Military Ethics and Urban Warfare

In this episode, John Spencer is joined by Dr. Deane Baker, an associate professor at the University of New South Wales, Canberra at the Australian Defence Force Academy. He specializes in the ethics of armed conflict, and he joins the podcast to discuss his research on military ethics and how ethical dilemmas present themselves on the battlefield. In particular, he explains why urban warfare creates a context that generates unique ethical concerns—concerns that remain unresolved and are of interest to both warfighters and ethicists.


The IDF Approach to Protecting Civilians in Urban Warfare

Almost immediately after Hamas launched its brutal set of terrorist attacks in Israel, it became clear that the Israel Defense Forces would respond militarily. That meant a campaign against Hamas targets in Gaza. Because of Gaza's heavily urban terrain and the specific location of Hamas military forces, the fight has occurred—and will continue to occur—in deeply challenging environments for military forces, places where the law of armed conflict's provisions aimed at protecting civilians must be followed. To understand the specific measures in place to do so, John Spencer is joined on this episode by Lieutenant Colonel Jonathan Conricus, a spokesman for the Israel Defense Forces. He describes the range of mechanisms adopted by Israeli forces to minimize incidental loss of civilian life, injury to civilians, and damage to civilian property in urban warfare.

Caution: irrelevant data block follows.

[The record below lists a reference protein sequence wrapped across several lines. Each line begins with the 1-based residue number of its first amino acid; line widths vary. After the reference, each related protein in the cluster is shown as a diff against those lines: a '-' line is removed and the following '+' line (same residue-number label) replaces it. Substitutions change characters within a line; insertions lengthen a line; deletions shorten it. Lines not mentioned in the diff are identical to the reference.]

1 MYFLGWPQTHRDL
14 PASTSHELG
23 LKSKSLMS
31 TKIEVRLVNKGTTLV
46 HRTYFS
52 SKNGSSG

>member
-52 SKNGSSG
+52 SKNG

What Can the IDF Do about Hamas Tunnels?